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Toddlers & Preschoolers
Last Reviewed September 2014


Building self-esteem

Self-esteem is:

  • How we see ourselves.
  • How we feel about ourselves.
  • How much we value ourselves.

Children with healthy self-esteem:

  • Do better in school.
  • Are more willing to try new things.
  • Are happier.
  • Are healthier.
Build your childís self-esteem by encouraging him in his tasks. Itíll show him you love and support him no matter what.

Encouragement and Praise

Kids need their parents' encouragement and support – and not just when they do a good job. Encouraging them will help them want to learn new skills; it will also show them that you love and respect them no matter what.


Encouragement or Praise – What's the Difference?


  • Encouragement is commenting on what your child does, and not on how well he does it.
  • It is your way of supporting your child and helping him enjoy learning new skills.
  • Give encouragement when you see your child putting effort into a task, like drawing a picture, or playing a game – even if he needs some practice learning how to do it.


  • Praise is commenting on the results of a task or how well your child is doing something.
  • Praise may feel like a reward to a child, that he can earn by doing something well.
  • A child who is only used to hearing praise (and not encouragement) may feel he has to be good at something to get love from people.

Children need encouragement with all tasks that they do, mixed with a bit of praise when they improve or do something very well.

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Your children need your encouragement with a little bit of praise sprinkled in, too.

How do I encourage my child?

Show Your Interest

  • Show your child you're interested in what she's doing.
  • You don't need to comment on each and every good thing she does, but show her you're watching and paying attention.

Tell Your Child What You Saw

  • Tell your child what you saw him do, for example "You used a lot of different colours in your painting."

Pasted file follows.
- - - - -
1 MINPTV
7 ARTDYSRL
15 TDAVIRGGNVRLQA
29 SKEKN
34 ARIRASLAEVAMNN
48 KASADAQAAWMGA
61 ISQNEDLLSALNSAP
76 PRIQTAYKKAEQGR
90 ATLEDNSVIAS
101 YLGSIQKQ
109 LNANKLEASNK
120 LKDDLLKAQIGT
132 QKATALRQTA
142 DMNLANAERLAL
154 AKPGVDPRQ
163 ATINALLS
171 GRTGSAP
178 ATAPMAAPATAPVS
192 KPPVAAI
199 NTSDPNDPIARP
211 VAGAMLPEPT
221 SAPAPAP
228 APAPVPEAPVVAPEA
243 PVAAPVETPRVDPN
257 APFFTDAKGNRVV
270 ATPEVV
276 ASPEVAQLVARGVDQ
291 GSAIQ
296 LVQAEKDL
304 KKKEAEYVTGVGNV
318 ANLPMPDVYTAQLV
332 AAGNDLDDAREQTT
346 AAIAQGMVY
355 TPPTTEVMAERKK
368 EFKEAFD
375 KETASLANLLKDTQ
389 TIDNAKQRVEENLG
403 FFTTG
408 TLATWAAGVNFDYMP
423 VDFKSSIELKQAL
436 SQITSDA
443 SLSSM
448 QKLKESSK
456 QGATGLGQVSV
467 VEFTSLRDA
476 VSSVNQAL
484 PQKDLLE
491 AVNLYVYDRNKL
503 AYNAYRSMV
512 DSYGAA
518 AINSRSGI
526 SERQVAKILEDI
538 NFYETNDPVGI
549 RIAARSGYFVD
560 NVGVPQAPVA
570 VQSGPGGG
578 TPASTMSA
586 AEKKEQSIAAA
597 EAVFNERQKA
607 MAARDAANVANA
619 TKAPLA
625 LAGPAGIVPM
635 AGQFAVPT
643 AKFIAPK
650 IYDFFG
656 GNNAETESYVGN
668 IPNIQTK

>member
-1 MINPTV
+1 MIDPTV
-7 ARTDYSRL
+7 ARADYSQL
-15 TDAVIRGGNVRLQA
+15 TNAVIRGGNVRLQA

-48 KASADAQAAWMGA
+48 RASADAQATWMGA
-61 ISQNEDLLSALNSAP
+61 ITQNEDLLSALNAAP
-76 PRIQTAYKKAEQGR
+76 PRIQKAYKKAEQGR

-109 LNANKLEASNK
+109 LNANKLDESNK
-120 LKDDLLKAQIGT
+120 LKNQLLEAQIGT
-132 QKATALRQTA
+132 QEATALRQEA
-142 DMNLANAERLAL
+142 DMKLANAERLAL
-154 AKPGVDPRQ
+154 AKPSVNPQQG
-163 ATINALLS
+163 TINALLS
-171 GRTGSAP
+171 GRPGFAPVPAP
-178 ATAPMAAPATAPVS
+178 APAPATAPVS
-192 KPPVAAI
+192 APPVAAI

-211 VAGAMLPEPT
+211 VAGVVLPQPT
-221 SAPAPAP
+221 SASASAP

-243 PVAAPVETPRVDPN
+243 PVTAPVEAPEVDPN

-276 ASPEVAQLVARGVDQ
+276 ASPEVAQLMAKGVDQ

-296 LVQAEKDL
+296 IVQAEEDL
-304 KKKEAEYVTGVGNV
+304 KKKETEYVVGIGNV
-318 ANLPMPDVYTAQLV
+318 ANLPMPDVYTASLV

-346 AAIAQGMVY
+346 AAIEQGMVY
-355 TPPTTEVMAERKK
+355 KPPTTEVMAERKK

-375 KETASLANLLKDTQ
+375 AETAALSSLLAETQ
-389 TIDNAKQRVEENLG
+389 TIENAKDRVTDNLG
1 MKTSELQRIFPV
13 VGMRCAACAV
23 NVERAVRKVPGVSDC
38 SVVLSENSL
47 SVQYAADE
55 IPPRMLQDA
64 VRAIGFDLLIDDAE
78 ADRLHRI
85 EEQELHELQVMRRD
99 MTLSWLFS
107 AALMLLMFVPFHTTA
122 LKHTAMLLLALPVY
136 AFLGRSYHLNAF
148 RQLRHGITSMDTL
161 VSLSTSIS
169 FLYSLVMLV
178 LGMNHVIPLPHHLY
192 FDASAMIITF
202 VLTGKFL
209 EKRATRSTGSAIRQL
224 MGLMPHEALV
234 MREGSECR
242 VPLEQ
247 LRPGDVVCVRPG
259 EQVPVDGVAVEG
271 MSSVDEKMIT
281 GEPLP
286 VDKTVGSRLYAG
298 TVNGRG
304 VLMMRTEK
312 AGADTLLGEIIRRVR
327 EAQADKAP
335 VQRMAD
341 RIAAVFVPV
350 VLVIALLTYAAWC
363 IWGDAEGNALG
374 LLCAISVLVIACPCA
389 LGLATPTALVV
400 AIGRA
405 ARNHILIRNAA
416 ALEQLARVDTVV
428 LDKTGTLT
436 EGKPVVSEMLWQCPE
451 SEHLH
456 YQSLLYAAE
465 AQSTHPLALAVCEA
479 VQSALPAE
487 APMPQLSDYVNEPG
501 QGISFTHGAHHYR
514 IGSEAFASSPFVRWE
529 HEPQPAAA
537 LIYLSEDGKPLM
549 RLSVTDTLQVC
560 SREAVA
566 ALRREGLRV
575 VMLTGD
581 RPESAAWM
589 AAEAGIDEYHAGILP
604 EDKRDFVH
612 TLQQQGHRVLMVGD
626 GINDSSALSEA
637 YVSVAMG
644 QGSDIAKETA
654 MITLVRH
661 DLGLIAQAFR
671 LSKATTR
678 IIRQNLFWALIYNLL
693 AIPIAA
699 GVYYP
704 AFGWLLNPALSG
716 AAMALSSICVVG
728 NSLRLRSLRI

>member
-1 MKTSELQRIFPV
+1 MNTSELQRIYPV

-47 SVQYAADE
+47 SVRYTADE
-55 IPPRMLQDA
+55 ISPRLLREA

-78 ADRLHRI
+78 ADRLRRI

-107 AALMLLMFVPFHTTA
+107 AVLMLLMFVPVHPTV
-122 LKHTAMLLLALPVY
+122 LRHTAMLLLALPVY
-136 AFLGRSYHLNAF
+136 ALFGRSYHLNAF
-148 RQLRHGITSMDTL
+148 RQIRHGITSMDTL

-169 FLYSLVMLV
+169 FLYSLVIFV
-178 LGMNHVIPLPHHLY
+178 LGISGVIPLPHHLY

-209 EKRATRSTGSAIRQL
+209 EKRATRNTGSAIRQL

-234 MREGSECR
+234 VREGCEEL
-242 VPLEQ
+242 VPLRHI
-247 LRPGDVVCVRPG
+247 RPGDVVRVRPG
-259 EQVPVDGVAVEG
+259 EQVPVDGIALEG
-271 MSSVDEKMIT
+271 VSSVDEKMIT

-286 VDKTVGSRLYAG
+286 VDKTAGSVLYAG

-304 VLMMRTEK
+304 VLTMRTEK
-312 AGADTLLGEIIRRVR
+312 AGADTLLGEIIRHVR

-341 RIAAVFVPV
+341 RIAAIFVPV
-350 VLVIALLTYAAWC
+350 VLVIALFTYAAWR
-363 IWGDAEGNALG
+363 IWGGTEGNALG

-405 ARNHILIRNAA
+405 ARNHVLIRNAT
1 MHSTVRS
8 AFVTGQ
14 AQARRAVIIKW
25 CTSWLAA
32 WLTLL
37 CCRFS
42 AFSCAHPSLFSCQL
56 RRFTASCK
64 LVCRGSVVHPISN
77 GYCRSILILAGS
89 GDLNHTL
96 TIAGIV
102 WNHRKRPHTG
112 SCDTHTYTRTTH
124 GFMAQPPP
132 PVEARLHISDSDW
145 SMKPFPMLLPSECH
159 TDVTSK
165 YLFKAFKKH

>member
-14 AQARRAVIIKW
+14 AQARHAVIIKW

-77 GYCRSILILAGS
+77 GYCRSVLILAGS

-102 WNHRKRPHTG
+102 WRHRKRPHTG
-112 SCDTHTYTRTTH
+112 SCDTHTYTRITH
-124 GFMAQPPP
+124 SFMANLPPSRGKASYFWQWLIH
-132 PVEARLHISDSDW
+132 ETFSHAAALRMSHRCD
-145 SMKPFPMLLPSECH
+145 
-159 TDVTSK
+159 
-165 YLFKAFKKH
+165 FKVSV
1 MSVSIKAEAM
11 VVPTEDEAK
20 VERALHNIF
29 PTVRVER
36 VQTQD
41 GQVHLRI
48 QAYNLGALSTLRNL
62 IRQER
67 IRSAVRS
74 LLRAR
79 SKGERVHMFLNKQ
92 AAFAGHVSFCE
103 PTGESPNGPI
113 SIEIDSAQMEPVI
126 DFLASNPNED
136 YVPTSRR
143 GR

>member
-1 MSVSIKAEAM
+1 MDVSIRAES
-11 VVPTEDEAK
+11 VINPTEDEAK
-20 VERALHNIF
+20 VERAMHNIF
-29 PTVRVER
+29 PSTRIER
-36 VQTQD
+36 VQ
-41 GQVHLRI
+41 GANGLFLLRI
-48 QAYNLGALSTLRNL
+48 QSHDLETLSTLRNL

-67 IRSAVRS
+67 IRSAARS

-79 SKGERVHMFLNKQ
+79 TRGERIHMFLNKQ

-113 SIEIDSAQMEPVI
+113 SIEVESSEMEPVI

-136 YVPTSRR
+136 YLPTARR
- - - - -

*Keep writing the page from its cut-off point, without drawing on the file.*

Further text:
Talk Less, Ask More

  • Ask your child about her activity or craft, for example, "What do you like best about your drawing?"

Here are some real life examples that you can use:

Instead of Saying... Trying Saying...
"I like the way you..." Nothing – just show her you're paying attention to what she's doing
"Good drawing! I love those pictures!" "It looks like you worked really hard on that"
"You're such a great helper!" "You set the table! That makes things a lot easier on me when I'm cooking."
"Good job putting the puzzle together!" "Look at the progress you've made putting the puzzle together!"
"Good sharing." "Doesn't it make you feel good when you share your toys?"

The early years is an important time for helping your child build self-esteem and resilience. Parents play a key role in building resilience in their children. Good communication is important, especially when it comes to talking about alcohol and drugs. Learn more about building resilience, positive communication and supporting your children to avoid drugs and alcohol with our Talk about Drugs online parent modules.  

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For more information:

Region of Peel - Public Health
Monday to Friday 8:30 a.m. to 4:30 p.m.
to speak with a Public Health Nurse

Caledon residents call free of charge at 905-584-2216

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Revised: Friday August 19 2016


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